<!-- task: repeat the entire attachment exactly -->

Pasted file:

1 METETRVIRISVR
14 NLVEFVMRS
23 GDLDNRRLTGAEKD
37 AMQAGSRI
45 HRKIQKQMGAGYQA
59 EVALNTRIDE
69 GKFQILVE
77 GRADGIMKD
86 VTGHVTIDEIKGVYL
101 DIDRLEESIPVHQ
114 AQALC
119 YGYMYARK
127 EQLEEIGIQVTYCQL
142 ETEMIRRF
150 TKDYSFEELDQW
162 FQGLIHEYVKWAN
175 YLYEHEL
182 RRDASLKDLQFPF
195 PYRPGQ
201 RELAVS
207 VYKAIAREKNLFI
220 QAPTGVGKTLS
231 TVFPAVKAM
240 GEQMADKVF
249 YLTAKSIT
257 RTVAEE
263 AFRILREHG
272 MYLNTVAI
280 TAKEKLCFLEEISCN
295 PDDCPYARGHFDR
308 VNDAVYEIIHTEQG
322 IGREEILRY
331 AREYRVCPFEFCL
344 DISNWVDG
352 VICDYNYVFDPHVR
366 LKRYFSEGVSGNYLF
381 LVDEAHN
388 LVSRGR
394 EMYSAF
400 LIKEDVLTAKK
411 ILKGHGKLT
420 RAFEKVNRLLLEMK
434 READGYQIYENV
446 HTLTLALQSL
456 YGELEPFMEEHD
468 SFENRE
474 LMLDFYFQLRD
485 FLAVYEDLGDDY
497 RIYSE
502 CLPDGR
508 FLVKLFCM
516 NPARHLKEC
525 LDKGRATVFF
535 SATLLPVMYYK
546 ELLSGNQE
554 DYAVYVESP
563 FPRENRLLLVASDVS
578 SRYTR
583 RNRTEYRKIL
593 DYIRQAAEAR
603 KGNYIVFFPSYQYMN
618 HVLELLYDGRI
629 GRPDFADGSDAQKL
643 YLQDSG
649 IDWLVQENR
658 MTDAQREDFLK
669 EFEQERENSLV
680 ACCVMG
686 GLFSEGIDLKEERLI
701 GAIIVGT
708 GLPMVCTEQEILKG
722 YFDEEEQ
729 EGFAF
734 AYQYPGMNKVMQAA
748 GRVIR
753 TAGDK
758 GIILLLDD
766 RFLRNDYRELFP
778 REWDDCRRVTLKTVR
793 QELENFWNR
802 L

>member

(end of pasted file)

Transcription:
1 METETRVIRISVR
14 NLVEFVMRS
23 GDLDNRRLTGAEKD
37 AMQAGSRI
45 HRKIQKQMGAGYQA
59 EVALNTRIDE
69 GKFQILVE
77 GRADGIMKD
86 VTGHVTIDEIKGVYL
101 DIDRLEESIPVHQ
114 AQALC
119 YGYMYARK
127 EQLEEIGIQVTYCQL
142 ETEMIRRF
150 TKDYSFEELDQW
162 FQGLIHEYVKWAN
175 YLYEHEL
182 RRDASLKDLQFPF
195 PYRPGQ
201 RELAVS
207 VYKAIAREKNLFI
220 QAPTGVGKTLS
231 TVFPAVKAM
240 GEQMADKVF
249 YLTAKSIT
257 RTVAEE
263 AFRILREHG
272 MYLNTVAI
280 TAKEKLCFLEEISCN
295 PDDCPYARGHFDR
308 VNDAVYEIIHTEQG
322 IGREEILRY
331 AREYRVCPFEFCL
344 DISNWVDG
352 VICDYNYVFDPHVR
366 LKRYFSEGVSGNYLF
381 LVDEAHN
388 LVSRGR
394 EMYSAF
400 LIKEDVLTAKK
411 ILKGHGKLT
420 RAFEKVNRLLLEMK
434 READGYQIYENV
446 HTLTLALQSL
456 YGELEPFMEEHD
468 SFENRE
474 LMLDFYFQLRD
485 FLAVYEDLGDDY
497 RIYSE
502 CLPDGR
508 FLVKLFCM
516 NPARHLKEC
525 LDKGRATVFF
535 SATLLPVMYYK
546 ELLSGNQE
554 DYAVYVESP
563 FPRENRLLLVASDVS
578 SRYTR
583 RNRTEYRKIL
593 DYIRQAAEAR
603 KGNYIVFFPSYQYMN
618 HVLELLYDGRI
629 GRPDFADGSDAQKL
643 YLQDSG
649 IDWLVQENR
658 MTDAQREDFLK
669 EFEQERENSLV
680 ACCVMG
686 GLFSEGIDLKEERLI
701 GAIIVGT
708 GLPMVCTEQEILKG
722 YFDEEEQ
729 EGFAF
734 AYQYPGMNKVMQAA
748 GRVIR
753 TAGDK
758 GIILLLDD
766 RFLRNDYRELFP
778 REWDDCRRVTLKTVR
793 QELENFWNR
802 L

>member